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I must begin by complementing Dan, because his book caused me to review my assumptions about the nonprofit sector. In addition, I was very engaged by the book in that, if you were in a room nearby while I was reading it, you could hear me shouting frequently! Therefore, it was at least a stimulating read for me. At the same time, I don't recommend the book generally because I don't think it is a good book (1) for the general public to read, (2) for those who you are new to or thinking about joining the sector or (3) for Board Members with limited experience. If you haven't been inside the nonprofit sector for a good while and seen all of its beauty and also its ugliness, you might get swept up in what are the book's many false and misleading arguments. Which leads to the other side of the coin, one of the main themes in the book - over and over again was Dan's tendency to use extreme arguments and examples that are completely inaccurate characterizations of the state of affairs in the sector (hence my frequent yelling at the book). In other words, he repeatedly sets up a phony straw man and then knocks it down. All the while I am thinking BUT THAT MAN DOESN'T EXIST (!) or so rarely that the opinions stated as facts can totally mislead an otherwise uninformed reader!!! This becomes particularly important as we see the growing interest in people desiring to transition from the for profit sector into the nonprofit sector. God help us if this is a book they base their career decisions on. Another theme in the book is Dan's idealization of capitalism almost as a God that can lead to self fulfillment and "stunning change" through the wonderful motive of personal gain.Read more ›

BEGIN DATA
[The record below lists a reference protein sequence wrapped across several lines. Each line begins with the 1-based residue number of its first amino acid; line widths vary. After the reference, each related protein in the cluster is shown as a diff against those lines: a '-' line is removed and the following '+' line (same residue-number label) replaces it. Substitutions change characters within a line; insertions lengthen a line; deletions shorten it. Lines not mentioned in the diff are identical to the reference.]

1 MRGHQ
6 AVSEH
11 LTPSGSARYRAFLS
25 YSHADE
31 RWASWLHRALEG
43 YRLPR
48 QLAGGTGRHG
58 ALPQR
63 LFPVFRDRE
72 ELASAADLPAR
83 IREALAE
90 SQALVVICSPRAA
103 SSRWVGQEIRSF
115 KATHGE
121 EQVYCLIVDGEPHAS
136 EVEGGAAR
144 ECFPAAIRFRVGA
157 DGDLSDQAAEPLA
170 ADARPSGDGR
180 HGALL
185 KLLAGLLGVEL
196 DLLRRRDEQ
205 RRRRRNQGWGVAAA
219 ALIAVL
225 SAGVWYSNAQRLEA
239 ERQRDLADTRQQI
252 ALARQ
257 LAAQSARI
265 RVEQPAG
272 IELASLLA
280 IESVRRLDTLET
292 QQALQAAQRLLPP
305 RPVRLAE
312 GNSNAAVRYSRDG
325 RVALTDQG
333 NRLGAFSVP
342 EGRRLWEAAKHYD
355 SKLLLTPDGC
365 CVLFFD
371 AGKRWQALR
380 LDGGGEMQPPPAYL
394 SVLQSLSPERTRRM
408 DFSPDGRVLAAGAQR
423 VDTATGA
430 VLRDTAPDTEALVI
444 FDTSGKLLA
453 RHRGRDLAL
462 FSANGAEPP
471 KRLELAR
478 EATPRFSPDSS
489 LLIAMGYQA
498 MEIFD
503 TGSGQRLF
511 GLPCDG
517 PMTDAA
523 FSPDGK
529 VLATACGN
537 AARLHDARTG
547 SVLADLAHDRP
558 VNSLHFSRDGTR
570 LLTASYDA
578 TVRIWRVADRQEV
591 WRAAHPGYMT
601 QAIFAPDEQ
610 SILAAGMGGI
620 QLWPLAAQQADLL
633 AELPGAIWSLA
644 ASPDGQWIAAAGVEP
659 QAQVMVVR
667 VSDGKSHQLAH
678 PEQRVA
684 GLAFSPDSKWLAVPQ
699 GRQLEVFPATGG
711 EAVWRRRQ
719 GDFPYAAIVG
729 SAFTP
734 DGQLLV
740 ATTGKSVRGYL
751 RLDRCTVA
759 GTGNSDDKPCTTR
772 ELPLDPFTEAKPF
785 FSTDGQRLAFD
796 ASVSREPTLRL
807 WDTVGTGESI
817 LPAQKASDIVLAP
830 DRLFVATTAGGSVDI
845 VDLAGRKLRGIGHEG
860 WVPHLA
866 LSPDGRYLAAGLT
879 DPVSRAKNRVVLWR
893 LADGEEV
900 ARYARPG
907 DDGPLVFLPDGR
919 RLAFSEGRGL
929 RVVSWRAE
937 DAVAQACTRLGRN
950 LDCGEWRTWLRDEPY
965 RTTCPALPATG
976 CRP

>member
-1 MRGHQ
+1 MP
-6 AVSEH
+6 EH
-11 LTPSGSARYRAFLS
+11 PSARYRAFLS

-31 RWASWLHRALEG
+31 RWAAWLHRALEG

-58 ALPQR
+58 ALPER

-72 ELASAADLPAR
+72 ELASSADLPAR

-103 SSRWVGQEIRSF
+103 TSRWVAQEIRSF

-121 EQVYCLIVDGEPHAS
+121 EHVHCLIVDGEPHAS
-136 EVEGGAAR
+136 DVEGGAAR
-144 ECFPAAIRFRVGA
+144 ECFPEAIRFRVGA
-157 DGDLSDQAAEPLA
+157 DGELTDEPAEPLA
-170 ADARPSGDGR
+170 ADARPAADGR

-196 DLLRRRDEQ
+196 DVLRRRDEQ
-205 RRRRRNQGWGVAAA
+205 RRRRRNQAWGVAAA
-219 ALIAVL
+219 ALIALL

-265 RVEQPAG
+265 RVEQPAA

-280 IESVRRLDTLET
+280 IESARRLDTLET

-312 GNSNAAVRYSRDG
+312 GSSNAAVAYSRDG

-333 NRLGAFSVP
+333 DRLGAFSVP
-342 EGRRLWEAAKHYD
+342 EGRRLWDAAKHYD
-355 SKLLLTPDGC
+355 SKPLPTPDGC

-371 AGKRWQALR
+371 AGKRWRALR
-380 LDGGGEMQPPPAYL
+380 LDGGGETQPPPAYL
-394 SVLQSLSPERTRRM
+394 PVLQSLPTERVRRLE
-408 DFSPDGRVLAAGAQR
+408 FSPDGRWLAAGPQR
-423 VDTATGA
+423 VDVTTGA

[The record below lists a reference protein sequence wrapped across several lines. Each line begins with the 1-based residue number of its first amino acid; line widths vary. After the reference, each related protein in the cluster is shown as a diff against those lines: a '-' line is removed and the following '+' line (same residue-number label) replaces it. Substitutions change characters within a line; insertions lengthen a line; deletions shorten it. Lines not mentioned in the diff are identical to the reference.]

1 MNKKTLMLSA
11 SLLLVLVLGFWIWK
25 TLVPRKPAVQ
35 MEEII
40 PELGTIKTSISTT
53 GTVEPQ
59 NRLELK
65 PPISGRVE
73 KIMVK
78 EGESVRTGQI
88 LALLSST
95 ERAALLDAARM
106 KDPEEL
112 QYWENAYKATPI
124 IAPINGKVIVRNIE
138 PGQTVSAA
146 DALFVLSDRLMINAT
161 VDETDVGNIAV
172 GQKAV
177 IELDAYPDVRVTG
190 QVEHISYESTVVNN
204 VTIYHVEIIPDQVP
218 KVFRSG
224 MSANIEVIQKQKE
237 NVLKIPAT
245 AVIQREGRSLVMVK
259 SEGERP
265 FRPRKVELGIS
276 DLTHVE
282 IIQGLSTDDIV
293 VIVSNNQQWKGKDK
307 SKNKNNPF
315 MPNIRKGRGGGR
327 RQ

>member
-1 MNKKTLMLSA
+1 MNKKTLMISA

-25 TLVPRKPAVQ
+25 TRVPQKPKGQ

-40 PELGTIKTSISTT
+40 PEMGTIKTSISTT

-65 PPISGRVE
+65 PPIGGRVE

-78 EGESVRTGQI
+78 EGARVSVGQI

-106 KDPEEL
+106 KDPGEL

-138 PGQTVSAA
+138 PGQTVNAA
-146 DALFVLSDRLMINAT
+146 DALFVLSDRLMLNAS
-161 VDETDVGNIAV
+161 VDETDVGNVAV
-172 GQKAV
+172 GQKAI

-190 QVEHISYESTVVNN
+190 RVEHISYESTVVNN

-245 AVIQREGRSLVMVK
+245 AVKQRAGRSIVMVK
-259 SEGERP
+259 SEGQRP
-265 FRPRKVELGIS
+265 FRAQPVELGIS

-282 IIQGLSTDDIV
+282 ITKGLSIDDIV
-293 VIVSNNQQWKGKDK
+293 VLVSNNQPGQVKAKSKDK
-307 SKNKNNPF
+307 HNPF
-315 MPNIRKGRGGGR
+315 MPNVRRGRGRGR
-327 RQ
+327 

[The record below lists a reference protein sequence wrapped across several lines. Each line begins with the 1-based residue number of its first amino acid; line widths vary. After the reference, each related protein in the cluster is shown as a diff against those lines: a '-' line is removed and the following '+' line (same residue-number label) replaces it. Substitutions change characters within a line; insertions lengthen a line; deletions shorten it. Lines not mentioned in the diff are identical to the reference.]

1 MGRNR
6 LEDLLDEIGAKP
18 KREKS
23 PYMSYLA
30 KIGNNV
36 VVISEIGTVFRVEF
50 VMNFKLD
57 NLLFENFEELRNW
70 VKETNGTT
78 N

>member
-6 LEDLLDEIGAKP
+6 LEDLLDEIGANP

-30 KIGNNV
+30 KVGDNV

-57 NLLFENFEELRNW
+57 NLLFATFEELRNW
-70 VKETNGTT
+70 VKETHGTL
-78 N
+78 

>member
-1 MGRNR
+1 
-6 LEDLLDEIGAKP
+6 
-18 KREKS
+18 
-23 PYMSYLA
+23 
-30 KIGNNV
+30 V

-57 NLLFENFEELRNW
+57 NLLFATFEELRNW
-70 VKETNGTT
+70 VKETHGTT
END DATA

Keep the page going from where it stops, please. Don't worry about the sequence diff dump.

What is new in Dan Pallotta's book is not really important, and what is important, isn't really new. Mr. Pallotta's main reason for writing the book is to expose what he feels were unfair critiques of his commercial fund raising company. His rendition of his company's experience provides the only real new information in the book. But that is a narrow focus, and has little value for most volunteers, staffs, and suppoters of charitable causes.
The important issues he covers include questions such as can nonprofits take risks and does a fixation on "overhead" costs prevent the nonprofits from rewarding talent? But he offers little to the discussion because he fails to distinguish between his experience, running a commercial fund raising company, and an actual charity.
I agree with the sentiment he uses as a chapter heading: Let's stop asking this question. His arguement is that when we focus on asking charities how much goes to program versus overhead we fail to look at other important indicators. Low overhead does not mean the organization provides good services.
But that applies to asking the question of charities. The question is still appropriate, even mandatory, to ask of a commercial fund raising firm.
Another example is his observation about charities being afraid to take risks. But does he follow this up with a discussion of charity taking a hard look at how it provides services or bravely underwritting the costs of bringing services to an underserved community? No; his example is the "risk" his organization took in trying innovative fund raising events. Yet a full reading seems to indicate that the cost of the risk really fell to the charitable recipient of the event proceeds. Mr.Read more ›